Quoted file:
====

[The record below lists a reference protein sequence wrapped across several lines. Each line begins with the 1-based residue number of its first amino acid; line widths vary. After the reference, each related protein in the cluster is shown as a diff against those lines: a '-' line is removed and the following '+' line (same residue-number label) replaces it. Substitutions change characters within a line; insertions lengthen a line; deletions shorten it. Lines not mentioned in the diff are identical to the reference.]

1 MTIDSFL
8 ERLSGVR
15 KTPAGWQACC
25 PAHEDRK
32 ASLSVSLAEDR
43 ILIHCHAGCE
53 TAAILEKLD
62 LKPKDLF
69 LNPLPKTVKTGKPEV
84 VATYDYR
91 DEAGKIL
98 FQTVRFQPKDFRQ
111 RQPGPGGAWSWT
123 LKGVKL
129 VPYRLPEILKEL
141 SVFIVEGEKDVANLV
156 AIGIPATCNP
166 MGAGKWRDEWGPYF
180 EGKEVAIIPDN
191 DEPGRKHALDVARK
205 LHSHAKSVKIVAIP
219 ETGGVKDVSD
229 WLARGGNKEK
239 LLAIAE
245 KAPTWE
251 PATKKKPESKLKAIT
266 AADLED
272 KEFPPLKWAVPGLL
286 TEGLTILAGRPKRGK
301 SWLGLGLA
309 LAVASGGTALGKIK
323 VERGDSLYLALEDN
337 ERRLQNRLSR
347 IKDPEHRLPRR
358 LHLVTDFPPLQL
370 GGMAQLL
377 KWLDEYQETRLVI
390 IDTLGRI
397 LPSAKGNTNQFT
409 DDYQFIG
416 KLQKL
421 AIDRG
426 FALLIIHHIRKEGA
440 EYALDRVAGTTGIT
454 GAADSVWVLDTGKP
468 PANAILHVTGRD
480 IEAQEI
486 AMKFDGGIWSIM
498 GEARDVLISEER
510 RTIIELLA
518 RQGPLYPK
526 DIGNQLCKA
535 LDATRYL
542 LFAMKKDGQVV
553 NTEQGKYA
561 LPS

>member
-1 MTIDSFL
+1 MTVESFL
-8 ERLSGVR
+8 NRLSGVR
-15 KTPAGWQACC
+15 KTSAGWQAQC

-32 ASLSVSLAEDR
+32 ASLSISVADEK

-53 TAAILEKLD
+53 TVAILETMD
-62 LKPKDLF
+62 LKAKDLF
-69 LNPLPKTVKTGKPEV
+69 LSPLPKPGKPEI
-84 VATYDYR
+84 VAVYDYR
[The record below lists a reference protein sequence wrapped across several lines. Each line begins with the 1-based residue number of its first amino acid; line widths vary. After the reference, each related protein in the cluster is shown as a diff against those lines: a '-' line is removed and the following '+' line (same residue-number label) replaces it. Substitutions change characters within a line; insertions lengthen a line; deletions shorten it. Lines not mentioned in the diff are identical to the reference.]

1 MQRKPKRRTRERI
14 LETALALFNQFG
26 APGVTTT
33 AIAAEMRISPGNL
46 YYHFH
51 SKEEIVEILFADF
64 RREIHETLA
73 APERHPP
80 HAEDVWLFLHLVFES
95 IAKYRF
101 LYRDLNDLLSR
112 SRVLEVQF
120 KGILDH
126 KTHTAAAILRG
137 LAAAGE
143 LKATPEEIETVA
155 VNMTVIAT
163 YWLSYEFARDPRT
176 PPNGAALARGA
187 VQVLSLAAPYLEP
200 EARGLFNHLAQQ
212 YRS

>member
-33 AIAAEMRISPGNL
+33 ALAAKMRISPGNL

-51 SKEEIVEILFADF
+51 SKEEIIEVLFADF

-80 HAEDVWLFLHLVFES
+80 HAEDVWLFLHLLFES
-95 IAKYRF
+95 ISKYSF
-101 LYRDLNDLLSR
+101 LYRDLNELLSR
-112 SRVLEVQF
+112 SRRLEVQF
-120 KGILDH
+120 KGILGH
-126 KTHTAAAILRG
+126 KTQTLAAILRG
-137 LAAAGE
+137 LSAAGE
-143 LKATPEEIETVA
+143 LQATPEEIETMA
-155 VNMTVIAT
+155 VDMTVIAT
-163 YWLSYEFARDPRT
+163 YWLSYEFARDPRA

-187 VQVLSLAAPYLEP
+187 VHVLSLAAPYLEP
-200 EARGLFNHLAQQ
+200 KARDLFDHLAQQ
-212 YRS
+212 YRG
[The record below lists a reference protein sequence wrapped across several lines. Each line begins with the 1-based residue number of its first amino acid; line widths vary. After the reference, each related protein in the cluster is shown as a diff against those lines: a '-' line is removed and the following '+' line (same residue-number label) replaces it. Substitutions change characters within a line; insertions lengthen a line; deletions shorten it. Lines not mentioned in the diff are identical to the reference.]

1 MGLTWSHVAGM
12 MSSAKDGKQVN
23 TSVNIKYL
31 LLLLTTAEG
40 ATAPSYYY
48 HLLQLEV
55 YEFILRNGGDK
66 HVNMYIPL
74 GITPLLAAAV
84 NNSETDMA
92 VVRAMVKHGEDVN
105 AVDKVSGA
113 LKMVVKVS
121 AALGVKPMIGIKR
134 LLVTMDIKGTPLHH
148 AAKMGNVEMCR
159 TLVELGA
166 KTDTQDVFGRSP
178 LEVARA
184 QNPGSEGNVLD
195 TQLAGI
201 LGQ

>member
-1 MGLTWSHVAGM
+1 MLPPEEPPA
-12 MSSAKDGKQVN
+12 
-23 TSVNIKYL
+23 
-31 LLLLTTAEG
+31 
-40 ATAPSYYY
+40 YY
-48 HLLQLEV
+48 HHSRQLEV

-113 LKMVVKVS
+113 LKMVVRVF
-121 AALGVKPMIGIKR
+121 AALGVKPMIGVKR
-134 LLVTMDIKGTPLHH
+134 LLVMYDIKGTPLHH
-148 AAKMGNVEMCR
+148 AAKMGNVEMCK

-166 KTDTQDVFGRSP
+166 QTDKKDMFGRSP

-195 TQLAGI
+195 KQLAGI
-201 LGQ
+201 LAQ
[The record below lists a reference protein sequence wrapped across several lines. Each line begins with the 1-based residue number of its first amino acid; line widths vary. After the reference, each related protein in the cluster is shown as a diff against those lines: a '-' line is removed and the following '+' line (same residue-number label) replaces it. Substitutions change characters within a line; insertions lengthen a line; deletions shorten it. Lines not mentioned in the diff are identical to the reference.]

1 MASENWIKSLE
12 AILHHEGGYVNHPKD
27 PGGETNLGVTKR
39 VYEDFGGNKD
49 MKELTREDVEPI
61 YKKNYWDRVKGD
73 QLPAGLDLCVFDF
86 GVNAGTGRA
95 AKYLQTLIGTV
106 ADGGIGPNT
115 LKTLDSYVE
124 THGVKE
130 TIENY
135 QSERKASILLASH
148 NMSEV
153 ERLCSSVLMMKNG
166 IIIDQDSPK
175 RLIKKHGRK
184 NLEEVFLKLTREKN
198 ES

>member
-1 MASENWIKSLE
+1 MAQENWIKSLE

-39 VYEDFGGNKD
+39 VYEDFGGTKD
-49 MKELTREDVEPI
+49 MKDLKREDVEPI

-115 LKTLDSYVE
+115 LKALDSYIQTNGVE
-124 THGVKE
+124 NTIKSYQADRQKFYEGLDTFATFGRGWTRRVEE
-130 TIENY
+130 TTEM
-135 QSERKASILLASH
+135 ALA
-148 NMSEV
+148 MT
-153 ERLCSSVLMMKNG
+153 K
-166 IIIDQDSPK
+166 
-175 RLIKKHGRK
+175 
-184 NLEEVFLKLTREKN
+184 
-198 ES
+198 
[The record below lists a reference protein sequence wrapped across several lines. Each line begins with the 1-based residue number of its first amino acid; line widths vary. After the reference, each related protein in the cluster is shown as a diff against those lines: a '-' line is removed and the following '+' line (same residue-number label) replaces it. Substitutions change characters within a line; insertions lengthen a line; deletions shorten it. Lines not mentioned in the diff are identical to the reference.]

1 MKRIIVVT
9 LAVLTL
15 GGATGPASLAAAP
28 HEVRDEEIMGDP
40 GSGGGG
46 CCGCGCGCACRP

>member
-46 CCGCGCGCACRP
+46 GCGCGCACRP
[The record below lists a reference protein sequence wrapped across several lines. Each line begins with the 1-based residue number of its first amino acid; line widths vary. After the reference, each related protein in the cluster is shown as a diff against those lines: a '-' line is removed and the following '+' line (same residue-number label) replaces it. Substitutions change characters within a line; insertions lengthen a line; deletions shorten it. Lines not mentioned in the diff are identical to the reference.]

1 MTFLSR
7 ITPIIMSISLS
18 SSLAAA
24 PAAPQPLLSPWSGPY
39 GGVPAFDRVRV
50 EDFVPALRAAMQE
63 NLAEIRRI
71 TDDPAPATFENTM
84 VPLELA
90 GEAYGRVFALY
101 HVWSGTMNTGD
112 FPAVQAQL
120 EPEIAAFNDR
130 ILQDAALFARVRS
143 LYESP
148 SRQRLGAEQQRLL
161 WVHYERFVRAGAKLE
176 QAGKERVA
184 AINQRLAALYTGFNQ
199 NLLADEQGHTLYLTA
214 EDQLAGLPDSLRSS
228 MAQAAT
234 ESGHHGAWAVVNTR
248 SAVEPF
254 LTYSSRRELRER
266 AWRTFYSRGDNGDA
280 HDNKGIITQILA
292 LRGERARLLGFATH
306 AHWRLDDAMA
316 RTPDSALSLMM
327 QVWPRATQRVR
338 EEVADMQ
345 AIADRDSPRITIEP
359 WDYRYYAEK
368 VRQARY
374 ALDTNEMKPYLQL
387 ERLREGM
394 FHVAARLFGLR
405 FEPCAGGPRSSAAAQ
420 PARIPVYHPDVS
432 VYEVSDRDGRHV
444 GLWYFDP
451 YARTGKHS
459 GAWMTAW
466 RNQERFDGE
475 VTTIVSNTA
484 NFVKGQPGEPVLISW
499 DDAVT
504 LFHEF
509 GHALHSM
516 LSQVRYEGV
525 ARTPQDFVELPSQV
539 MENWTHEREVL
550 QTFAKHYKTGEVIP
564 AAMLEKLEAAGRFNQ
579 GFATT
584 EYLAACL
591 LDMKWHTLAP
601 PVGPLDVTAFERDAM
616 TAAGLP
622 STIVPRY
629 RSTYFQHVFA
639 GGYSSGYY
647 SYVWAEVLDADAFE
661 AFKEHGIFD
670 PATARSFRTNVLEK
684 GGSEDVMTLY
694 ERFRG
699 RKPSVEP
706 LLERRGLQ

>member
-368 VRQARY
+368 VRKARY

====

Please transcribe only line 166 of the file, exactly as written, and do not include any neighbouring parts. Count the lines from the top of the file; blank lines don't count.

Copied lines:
+113 LKMVVRVF